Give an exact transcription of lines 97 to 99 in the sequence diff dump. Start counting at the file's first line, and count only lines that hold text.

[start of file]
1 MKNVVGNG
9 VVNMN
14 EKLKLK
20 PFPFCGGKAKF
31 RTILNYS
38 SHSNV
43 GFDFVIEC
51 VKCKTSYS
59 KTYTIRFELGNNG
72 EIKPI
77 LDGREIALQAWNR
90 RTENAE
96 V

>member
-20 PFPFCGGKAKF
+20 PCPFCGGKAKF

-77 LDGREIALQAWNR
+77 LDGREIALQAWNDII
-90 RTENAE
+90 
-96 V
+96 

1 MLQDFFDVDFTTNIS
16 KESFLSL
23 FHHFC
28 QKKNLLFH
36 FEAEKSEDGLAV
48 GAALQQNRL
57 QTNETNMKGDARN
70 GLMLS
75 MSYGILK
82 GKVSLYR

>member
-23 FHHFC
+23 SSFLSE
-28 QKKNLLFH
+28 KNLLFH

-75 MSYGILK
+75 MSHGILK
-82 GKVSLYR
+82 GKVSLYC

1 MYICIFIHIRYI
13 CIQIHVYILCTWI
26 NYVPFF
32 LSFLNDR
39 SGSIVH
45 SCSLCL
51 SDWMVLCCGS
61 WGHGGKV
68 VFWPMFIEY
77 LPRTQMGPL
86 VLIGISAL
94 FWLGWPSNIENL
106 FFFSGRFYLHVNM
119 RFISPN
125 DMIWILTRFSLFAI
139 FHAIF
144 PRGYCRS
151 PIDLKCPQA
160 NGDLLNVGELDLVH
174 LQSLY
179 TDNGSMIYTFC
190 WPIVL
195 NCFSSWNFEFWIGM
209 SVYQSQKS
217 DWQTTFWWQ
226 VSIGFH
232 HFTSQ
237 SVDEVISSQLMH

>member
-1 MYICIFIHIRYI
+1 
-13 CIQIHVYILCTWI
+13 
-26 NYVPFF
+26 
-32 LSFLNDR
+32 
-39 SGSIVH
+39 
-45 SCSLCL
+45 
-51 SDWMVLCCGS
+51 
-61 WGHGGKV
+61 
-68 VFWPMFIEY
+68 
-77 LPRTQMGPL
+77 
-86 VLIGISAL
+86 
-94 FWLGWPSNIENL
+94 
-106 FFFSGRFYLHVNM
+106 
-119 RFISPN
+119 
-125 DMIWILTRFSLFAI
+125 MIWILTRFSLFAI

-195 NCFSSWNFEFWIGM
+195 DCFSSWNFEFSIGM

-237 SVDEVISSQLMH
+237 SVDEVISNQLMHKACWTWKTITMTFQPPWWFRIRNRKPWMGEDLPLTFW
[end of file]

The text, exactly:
-119 RFISPN
+119 
-125 DMIWILTRFSLFAI